Most things we write come out of a moment of enthusiasm
24 June 2012
I had a nice sleep and got settled into the house. For breakfast I went across the street to the 24 hour SafeWay. I got a plain bagel, a yoghurt 4-pack and a heap of fruit: bananas, apples, a nectarine, some peaches, and a box of strawberries. It was a very large breakfast, and in the end I couldn’t quite finish it, so loaded the last of the cut up fruit in a bag for later on. Today we were going to see the Bridge.
This was the one thing in San Francisco that I really really wanted to do, much like the iFly in Los Angeles.I had somewhat of a fascination with it after seeing the documentary The Bridge a year or two ago. Maybe this was a bad precedent to seeing it, having watched a film about people jumping from it, so my first sighting was quite emotional. I actually first saw it yesterday, when I was at Pier 39 by myself. I just spotted it through some of the buildings, just the tops of the towers that hold up the suspension lines. A shiver went through me and water welled in my eyes. That was the place so any chose to end their lives. I laid out my accusations to the Bridge, felt a small part of the numb helpless rage that one feels when someone dies and resolved that the Bridge was not totally to blame. The hairs on my arms were standing up, and small waves of recognition, sad rememberance, mourning and admiration lapped at my soul. It was quite electric, and not something I had experienced before.
That was my first time seeing the Bridge. This time though, I felt excitement, and joy. The day was beautiful, blue skies untainted by clouds and not much wind. Jim took me to several different vantage points to see the Bridge. The main one was when we drove to Bakers Beach, walked down the path to the sand, and then hiked along the beach and boulders until we were just underneath the southern tower.
I’ve been to Costa Rica and held baby sea turtles and zip lined a hundred feet over a forest. I’ve been to Venice and Uluru, seen the Redwoods and walked the ancient streets of Europe. But the most beautiful thing I have ever ever seen is the Golden Gate Bridge. To me, it is somewhat of a testament of what can be accomplished by a collective of people. That looks lame typed up like that. I can’t even describe why I like the Bridge so much. It simply captivates me, and I can’t describe why, or how. The feelings I have looking at the Bridge are the same ones I felt arriving in Adelaide after being away in Costa Rica for five weeks. It feels like home, and I have a small sense of pride towards it. I feel like I belong when I’m near it, which is a strange sensation for me sometimes.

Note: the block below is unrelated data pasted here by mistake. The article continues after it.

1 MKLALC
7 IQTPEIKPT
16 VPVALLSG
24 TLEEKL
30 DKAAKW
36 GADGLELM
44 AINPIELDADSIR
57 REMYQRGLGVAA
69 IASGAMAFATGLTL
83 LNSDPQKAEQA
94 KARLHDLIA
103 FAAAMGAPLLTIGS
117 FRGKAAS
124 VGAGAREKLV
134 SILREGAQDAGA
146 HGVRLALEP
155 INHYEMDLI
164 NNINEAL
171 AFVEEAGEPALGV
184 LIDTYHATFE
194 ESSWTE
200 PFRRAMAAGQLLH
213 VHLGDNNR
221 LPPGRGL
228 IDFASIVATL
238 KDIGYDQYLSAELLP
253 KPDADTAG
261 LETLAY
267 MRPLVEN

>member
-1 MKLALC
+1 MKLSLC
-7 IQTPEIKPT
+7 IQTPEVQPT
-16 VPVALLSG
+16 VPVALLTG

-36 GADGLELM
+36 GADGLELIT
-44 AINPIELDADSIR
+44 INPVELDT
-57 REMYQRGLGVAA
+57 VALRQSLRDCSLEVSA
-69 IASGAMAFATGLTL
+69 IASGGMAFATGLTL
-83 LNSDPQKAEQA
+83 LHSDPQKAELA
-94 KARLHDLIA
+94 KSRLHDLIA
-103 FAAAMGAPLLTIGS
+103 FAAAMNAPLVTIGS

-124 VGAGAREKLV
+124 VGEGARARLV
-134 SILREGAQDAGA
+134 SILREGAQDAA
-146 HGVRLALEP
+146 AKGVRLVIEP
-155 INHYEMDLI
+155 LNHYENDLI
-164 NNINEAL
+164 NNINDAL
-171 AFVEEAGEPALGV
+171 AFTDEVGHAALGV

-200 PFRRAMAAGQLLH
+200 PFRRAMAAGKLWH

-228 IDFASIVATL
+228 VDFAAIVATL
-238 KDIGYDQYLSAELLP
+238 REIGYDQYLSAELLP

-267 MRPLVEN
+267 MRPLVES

Jim offered to drop me in the city but I hadn’t quite fiured out the Caltrain system yet, so decided to go home. I napped on the way home, Jim must think I’m so lazy! The hike did me in a little, it got mentally exhausting constantly being on the watch for stray waves coming too far up the beach. I still got a bit wet…
Didn’t do much in the evening, and got ready for another fun day! I didn’t have anyone to hang out with, but in the end Heather my American cousin was in town. She normally lives a bit North I think, but had a wedding to go to. I decided to visit the California Academy of Science, located in Golden Gate Park and get a SF CityPass which has unlimited trips on Muni public transport and cable cars, plus entry into numerous city attractions like the aquarium and a one hour bay cruise.